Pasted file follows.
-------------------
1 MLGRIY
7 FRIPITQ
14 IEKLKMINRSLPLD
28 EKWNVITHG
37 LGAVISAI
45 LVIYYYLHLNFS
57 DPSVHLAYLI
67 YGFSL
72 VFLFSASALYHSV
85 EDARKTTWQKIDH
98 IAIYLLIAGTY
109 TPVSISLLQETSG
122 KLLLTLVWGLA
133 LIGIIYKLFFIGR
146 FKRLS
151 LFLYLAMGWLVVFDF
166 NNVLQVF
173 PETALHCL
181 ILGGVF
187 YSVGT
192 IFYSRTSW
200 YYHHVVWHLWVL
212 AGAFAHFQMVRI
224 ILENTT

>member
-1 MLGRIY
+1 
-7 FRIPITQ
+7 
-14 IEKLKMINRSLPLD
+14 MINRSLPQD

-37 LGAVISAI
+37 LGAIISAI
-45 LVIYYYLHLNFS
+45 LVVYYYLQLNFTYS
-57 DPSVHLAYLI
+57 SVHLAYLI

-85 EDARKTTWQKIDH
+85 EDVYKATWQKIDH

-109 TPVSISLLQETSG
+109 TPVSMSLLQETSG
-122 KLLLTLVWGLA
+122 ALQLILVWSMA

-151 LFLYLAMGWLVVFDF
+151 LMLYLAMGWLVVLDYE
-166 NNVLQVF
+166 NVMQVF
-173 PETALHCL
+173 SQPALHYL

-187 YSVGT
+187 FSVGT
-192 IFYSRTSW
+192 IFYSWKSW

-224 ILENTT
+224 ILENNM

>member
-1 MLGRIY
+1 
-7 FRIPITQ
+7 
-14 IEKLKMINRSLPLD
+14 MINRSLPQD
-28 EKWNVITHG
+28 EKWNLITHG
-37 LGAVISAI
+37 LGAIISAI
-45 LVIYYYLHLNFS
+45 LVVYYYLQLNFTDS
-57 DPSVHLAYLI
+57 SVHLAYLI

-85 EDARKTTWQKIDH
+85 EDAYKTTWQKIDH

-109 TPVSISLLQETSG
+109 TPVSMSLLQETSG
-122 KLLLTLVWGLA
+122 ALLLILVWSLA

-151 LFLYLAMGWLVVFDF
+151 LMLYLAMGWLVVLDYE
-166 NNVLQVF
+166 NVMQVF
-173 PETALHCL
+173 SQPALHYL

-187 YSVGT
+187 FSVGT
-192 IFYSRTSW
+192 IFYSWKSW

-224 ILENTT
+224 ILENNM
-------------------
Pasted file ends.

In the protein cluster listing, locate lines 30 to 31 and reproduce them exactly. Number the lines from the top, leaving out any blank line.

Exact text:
-14 IEKLKMINRSLPLD
+14 MINRSLPQD